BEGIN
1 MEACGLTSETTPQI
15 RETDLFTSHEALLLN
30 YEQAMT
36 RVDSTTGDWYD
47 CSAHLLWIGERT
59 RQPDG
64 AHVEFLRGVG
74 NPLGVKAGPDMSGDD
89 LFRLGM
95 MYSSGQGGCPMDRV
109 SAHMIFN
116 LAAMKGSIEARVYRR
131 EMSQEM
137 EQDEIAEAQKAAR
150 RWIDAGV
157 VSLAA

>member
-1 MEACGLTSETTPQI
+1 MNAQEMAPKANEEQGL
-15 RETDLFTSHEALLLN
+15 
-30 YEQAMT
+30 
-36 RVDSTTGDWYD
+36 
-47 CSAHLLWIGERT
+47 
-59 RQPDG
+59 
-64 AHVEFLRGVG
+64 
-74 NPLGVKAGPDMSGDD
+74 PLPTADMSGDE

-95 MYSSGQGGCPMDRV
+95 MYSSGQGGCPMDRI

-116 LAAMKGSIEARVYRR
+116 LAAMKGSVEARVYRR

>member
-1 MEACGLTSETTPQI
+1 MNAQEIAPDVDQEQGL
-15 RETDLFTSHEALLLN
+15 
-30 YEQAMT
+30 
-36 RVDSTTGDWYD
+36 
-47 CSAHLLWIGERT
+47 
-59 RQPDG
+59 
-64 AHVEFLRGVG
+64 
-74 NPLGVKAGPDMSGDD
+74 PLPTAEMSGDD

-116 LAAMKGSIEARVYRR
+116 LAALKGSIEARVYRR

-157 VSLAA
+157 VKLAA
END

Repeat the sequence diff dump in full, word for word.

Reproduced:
1 MEACGLTSETTPQI
15 RETDLFTSHEALLLN
30 YEQAMT
36 RVDSTTGDWYD
47 CSAHLLWIGERT
59 RQPDG
64 AHVEFLRGVG
74 NPLGVKAGPDMSGDD
89 LFRLGM
95 MYSSGQGGCPMDRV
109 SAHMIFN
116 LAAMKGSIEARVYRR
131 EMSQEM
137 EQDEIAEAQKAAR
150 RWIDAGV
157 VSLAA

>member
-1 MEACGLTSETTPQI
+1 MNAQEMAPKANEEQGL
-15 RETDLFTSHEALLLN
+15 
-30 YEQAMT
+30 
-36 RVDSTTGDWYD
+36 
-47 CSAHLLWIGERT
+47 
-59 RQPDG
+59 
-64 AHVEFLRGVG
+64 
-74 NPLGVKAGPDMSGDD
+74 PLPTADMSGDE

-95 MYSSGQGGCPMDRV
+95 MYSSGQGGCPMDRI

-116 LAAMKGSIEARVYRR
+116 LAAMKGSVEARVYRR

>member
-1 MEACGLTSETTPQI
+1 MNAQEIAPDVDQEQGL
-15 RETDLFTSHEALLLN
+15 
-30 YEQAMT
+30 
-36 RVDSTTGDWYD
+36 
-47 CSAHLLWIGERT
+47 
-59 RQPDG
+59 
-64 AHVEFLRGVG
+64 
-74 NPLGVKAGPDMSGDD
+74 PLPTAEMSGDD

-116 LAAMKGSIEARVYRR
+116 LAALKGSIEARVYRR

-157 VSLAA
+157 VKLAA